Restarting tourism is unthinkable without green investments. We are collaborating with institutions such as the World Bank’s International Finance Corporation and the Inter-American Development Bank. To date, more than 200 investors are part of UNWTO’s global investment network advancing critical work such as supporting hotel chains from 50 countries to become more sustainable.
3. For people and planet
Tourism is ready to do the hard work and live up to its responsibilities to people and planet, as demonstrated by the huge interest we have received in the Glasgow Declaration on Climate Action in Tourism, launched at the UN Climate Summit COP26. We are receiving a growing number of commitments to halve emissions by 2030 and to reach NetZero by 2050 at the latest, with Member countries, individual destinations, global companies and local players as well as media outlets, hundreds are on board, and counting.
And for people, we are making sure the benefits tourism offers are enjoyed as widely and fairly as possible. That includes establishing the sector as a driver of rural development, as celebrated through the Best Tourism Villages by UNWTO initiative. Launched to great enthusiasm this year, 44 villages from 32 countries were granted the recognition during our recent General Assembly, for showing a commitment to tourism development in line with the Sustainable Development Goals.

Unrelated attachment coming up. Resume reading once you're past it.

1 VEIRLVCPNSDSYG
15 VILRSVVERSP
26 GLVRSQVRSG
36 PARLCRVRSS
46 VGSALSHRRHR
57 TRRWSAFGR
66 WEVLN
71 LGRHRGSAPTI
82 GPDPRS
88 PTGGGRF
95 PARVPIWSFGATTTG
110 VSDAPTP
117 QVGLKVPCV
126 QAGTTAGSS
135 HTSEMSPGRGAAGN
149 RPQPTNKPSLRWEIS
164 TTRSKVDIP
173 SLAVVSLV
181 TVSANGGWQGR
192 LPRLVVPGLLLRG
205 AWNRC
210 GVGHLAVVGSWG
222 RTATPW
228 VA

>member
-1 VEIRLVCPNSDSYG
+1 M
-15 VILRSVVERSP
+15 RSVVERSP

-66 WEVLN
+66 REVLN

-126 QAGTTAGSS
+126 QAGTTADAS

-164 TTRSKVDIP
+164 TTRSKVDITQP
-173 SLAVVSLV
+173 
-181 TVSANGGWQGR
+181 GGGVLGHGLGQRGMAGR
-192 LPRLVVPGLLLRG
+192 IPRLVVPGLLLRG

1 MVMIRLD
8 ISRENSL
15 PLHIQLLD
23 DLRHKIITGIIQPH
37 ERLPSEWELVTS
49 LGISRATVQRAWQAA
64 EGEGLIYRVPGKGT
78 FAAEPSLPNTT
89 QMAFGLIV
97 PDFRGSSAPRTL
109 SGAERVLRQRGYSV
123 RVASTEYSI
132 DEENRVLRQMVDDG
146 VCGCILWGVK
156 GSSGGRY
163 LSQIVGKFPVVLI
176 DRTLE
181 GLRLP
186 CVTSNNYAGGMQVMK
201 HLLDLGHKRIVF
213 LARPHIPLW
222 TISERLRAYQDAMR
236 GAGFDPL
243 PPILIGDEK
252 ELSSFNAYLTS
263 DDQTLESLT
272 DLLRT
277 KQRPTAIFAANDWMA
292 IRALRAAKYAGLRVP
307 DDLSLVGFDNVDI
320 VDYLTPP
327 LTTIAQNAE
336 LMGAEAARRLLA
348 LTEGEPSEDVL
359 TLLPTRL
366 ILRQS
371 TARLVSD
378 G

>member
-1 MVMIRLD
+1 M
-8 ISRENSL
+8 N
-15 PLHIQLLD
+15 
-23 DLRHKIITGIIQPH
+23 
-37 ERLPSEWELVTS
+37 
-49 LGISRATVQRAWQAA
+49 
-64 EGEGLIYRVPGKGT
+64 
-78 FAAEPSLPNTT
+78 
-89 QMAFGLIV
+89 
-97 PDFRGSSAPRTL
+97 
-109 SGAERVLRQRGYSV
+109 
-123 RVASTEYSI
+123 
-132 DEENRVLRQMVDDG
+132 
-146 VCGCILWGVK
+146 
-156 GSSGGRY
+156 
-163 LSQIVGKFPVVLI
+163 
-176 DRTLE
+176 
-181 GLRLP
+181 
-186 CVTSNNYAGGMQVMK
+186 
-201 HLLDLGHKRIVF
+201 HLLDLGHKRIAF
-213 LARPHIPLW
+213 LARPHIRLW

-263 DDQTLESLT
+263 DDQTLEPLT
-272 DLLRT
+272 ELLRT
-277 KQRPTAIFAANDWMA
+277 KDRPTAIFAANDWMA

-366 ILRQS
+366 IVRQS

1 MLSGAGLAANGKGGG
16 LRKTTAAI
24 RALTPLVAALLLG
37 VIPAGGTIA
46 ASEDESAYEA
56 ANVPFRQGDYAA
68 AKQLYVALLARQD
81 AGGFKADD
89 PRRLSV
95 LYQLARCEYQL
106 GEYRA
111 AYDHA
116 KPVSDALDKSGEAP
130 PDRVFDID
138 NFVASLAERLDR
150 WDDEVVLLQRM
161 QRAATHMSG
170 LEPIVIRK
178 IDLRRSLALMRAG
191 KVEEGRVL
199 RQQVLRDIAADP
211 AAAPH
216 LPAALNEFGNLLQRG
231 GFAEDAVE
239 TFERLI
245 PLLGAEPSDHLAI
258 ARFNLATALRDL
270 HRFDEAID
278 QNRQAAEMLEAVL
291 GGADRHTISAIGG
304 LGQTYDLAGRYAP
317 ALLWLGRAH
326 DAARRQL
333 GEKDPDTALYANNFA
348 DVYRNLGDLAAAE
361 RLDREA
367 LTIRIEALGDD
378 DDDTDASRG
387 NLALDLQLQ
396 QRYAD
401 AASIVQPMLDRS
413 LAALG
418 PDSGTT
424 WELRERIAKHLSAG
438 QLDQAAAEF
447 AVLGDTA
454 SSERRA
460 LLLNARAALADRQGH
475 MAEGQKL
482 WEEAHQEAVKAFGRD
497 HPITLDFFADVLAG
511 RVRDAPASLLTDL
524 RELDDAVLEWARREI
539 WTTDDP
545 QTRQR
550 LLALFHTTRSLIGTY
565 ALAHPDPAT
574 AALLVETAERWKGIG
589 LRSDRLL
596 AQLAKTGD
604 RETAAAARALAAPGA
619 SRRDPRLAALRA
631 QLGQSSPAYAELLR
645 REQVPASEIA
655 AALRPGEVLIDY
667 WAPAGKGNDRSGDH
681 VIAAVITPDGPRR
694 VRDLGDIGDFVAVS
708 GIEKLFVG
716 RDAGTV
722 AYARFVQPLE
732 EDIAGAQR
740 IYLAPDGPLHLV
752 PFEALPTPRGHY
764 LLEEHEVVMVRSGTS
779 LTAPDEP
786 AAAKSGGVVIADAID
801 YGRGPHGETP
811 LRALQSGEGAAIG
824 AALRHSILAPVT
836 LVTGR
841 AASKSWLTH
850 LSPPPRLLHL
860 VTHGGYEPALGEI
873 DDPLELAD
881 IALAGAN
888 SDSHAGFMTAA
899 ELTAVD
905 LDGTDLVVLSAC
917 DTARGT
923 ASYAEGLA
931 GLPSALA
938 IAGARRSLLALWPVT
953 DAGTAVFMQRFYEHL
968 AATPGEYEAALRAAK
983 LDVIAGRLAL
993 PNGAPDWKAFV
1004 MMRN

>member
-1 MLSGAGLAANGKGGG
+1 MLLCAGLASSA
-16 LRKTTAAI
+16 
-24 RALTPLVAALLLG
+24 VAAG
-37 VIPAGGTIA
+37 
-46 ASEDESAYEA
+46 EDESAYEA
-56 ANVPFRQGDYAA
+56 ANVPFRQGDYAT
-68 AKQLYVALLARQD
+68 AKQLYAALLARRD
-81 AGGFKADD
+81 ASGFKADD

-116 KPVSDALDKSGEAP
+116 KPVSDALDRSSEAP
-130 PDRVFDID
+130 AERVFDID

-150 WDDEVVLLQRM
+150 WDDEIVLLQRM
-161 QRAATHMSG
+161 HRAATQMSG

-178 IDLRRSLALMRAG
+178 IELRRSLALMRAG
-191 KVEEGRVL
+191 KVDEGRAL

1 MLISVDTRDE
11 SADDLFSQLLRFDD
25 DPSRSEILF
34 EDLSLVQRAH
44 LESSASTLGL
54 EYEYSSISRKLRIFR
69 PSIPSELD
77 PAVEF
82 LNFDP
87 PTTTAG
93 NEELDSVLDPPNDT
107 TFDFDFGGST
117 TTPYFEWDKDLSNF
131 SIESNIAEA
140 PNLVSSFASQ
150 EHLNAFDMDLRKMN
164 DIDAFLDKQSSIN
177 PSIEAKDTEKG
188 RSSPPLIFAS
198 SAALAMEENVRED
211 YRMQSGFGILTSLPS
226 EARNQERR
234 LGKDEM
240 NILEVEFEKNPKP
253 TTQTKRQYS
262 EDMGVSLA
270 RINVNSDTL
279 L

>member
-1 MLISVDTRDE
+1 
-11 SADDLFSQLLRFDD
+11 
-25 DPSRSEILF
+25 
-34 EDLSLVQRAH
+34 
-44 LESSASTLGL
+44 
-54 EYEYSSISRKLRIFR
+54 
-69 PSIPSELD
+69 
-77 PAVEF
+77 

The 24th UNWTO General Assembly in Madrid brought our Members together to speak with one voice. Members commended UNWTO’s work done during the pandemic and its vision for the future of both the Organization and the sector, endorsing key initiatives such as a first International Code for the Protection of Tourists. This landmark legal framework is designed to restore trust in travel, a vital ingredient for recovery.
I am very grateful for the wide support of our Members, who have put their trust in me to serve a second term as UNWTO Secretary-General.
4. Mainstreaming tourism
In a crisis, you realize both what’s important and who your friends are.
Like never before, the pandemic has made clear tourism’s relevance to our economies and societies. Tourism is now part of the global conversation and at the heart of both national and international recovery action plans.